Aug 15, 2005

Tomorrow and tomorrow and tomorrow

I could never relate to Shakespeare when I was in school. In spite of going through rounds of discussions about the context which his plays outlined, and the states of mind and moods he was portraying were all so alien to me. And came yesterday when it all changed...

Macbeth (V, v, 19)

"To-morrow, and to-morrow, and to-morrow,
Creeps in this petty pace from day to day,
To the last syllable of recorded time;

And all our yesterdays have lighted fools
The way to dusty death.

Out, out, brief candle!
Life's but a walking shadow; a poor player,
That struts and frets his hour upon the stage,
And then is heard no more: it is a tale
Told by an idiot, full of sound and fury,
Signifying nothing."

Looking back, at the monotonous working life that some of us new professionals lead, and the millions of small issues that occupy every inch of room available in our thoughts, this soliloquy came to me out of the blue. Suddenly, I didn't feel so distant from what Shakespeare was trying to say.

Home and work and home and work and weekend and going out and party and laundry and meeting people and paying bills and next week and work and home and ... if you haven't noticed, the vicious cycle keeps repeating itself. Obviously its not so simple... we keep adding bits and pieces here and there to spice things up and cut the monotony, but who are we kidding?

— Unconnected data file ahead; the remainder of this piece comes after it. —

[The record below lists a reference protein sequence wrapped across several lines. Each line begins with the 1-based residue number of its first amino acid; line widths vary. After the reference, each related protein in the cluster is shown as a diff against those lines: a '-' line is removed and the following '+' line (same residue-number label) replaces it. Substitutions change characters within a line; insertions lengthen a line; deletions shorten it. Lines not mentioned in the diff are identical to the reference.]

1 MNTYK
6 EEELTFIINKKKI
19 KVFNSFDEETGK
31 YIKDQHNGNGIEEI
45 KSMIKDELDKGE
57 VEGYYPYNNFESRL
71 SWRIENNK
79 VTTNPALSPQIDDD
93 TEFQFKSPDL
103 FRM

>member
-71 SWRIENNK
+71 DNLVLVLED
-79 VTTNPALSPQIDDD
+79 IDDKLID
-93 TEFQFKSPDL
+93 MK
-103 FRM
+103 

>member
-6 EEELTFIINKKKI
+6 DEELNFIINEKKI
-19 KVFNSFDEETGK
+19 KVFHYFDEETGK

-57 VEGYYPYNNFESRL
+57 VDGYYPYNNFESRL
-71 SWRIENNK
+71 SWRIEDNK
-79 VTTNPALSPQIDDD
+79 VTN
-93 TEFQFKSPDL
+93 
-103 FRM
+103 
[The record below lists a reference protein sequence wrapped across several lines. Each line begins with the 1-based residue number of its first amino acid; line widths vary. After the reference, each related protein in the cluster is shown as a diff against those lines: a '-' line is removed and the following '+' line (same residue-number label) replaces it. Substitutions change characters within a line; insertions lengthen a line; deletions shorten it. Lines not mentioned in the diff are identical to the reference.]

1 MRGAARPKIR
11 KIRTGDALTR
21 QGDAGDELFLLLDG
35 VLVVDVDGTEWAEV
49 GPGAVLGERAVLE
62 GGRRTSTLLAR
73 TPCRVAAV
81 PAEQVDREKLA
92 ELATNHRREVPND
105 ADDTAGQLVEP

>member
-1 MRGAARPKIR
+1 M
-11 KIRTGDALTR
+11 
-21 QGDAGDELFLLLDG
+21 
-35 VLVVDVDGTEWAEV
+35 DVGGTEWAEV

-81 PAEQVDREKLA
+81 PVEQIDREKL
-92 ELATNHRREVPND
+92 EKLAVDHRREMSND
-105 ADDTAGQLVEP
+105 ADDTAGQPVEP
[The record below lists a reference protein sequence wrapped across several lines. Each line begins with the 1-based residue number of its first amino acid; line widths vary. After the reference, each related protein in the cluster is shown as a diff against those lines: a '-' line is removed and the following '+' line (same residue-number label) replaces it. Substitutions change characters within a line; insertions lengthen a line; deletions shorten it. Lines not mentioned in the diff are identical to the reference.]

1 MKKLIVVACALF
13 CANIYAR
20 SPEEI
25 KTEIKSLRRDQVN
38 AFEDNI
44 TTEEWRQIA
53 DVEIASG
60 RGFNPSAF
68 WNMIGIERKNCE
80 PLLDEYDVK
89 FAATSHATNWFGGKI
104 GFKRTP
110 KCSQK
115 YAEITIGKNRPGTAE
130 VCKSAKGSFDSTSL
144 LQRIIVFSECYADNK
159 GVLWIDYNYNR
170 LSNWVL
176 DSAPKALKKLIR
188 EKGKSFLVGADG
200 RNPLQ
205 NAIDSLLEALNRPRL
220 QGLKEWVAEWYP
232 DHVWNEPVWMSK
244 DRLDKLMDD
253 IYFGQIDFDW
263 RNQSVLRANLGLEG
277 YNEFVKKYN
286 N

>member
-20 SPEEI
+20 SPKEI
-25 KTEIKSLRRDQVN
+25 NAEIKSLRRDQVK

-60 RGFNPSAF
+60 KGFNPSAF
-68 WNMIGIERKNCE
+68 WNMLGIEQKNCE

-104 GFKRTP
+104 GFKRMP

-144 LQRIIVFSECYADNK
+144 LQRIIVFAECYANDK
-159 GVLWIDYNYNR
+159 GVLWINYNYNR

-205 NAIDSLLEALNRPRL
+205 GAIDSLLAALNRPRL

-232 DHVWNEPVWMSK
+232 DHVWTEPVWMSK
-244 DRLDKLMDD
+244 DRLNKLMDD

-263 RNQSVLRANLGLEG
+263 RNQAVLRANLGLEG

I have asked many like me whether they are happy or content with what they do, or their lifestyle, and the answer has been an indisputable "NO". Why are we not happy?

One of the justifications that I could come up with is that we have been walking the same rails that our ancestors have and their ancestors have... only times have changed. The discomfort with the routine has gained more prominence at this age, since life in general has become more stable and secure. We are walking shadows of the corporate enclosure, an implicit stage on which we perform our duties, and are discarded when we have served our purposes.

There are those who recognize this pattern, and take to the streets, blast bombs to get people's attention, just to take the rage off them. And there are those who take to religion or spirituality and give themselves to god to dissipate their agony. Neither set out to resolve the problem! We keep craving deeply for a purpose to give our insignificant existence its meaning.

I don't know whether it will help to take a step back and look inside ourselves for an answer. We might just find what we truly appreciate doing, an act which gives us true joy and a sense of accomplishment. It might not be possible to do away with the age-old routine - the lifestyle we lead. However, if a means of interlacing our work and this one thing which we are passionate about, there might just come about a possibility of happiness!

1 comment:

  1. OTOH, if you find yourself stepping along the footsteps of ancestors (using this term loosely, naturally) as illustrious as Shakespeare, perhaps somewhere something somehow went right! ;-)